Your schoolage child's physical abilities
Your schoolage child's physical abilities
What can I expect from my child or tween?
The time in your child's life when she is best able to develop her gross motor skills is the prepubescent period. As her body size and muscle strength gradually increase, her reaction time improves. Fundamental patterns of movement such as throwing and catching, kicking, hopping and jumping, skipping, running and galloping are the easiest to learn by ages seven and eight. Give her lots of opportunities to learn and practise these basic skills. It's much easier for her to increase her speed and coordination in the period from age six to twelve than it will be in her teens or later. If she leads an active life at this stage, your child will develop the skills to play many different sports and games throughout her whole life. But more than that, the same hand-eye coordination required to catch a ball contributes to developing skills in keyboarding, in sewing, in playing the piano or other musical instruments, and in any number of life activities.
Kids learn best when they're having fun and when they feel competent. They need to find a balance between the physical challenges of games and their developing skills. Because there's about a one-year lag between bone growth and muscle development, prepubescent kids go through periods of awkwardness during growth spurts. Find ways to help your young child succeed if she has difficulty with a physical skill. If she can't yet throw a ball well, have her throw a scarf instead to slow the motion down. Then try a beach ball or beanbag. Let your kids strap on some kneepads and play kneeling basketball with a big bouncy ball and kitchen pots for nets. They'll enjoy the silliness of the game while they get practice in throwing, bouncing, and catching the ball.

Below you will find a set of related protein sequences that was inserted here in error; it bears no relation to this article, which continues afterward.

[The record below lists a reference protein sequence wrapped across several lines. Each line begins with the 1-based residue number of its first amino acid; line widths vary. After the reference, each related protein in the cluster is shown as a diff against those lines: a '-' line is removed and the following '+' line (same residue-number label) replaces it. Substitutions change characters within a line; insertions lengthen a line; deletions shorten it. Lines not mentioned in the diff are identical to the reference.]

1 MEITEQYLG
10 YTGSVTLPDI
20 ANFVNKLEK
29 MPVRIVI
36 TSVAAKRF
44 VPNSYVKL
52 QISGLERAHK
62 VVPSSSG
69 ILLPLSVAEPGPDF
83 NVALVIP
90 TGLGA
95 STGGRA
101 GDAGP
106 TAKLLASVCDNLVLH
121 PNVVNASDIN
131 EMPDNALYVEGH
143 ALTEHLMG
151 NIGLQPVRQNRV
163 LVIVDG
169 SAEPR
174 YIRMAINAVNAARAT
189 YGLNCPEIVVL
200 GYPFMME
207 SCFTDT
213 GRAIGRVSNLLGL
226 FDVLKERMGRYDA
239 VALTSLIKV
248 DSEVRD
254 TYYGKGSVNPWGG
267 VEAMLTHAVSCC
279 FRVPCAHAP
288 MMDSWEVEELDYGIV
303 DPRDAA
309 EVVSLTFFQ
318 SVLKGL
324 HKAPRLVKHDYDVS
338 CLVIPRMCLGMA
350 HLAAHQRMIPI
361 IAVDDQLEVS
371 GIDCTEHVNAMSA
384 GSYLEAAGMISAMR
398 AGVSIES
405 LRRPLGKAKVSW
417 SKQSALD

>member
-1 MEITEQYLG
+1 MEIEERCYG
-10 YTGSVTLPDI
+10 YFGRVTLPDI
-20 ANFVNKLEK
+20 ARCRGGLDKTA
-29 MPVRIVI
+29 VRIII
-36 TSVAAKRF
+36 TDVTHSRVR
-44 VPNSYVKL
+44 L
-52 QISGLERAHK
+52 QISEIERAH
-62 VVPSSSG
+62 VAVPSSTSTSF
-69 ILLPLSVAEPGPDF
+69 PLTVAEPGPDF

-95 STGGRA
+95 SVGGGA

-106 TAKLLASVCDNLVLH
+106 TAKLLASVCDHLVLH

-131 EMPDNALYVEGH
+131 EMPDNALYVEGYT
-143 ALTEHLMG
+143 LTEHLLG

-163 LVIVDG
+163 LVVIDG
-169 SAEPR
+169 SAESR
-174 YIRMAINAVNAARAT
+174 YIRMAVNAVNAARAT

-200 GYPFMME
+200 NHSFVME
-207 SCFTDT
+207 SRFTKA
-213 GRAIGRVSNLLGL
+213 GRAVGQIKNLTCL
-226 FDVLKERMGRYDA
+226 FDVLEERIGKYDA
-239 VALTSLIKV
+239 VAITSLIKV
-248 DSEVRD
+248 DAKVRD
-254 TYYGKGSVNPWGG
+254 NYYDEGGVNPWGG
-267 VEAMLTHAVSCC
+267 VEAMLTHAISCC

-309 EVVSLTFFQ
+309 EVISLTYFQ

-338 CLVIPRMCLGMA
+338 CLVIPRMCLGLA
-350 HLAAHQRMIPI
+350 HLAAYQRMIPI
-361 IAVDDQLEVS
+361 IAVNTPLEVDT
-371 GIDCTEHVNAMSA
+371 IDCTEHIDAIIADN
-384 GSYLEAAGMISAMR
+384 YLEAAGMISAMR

What kids can do
Your child's balance and agility are increasing, although his flexibility has been decreasing since infancy. He can jump hurdles, tumble, and balance while walking along a narrow board. Many children's games, like skipping rope and hopscotch, help them improve their gross motor skills.
Kids between six and twelve need at least 60 minutes of physical exercise every day, according to the Canadian Fitness and Lifestyle Research Institute (CFLRI). This hour could consist of 30 minutes of vigorous play and 30 minutes of lighter activity, or it could be broken into 10-minute spurts of action and still provide health benefits.
Lots of kids don't get enough exercise. In the 1998 report of a joint study by the Heart and Stroke Foundation and the CFLRI, researchers reported that the health of more than 60 per cent of Canadian children is threatened because they are inactive. It's vitally important for your children to be regularly involved in physical activities. Not only does activity help develop their gross motor skills, it helps forestall the development of disease as your children grow older.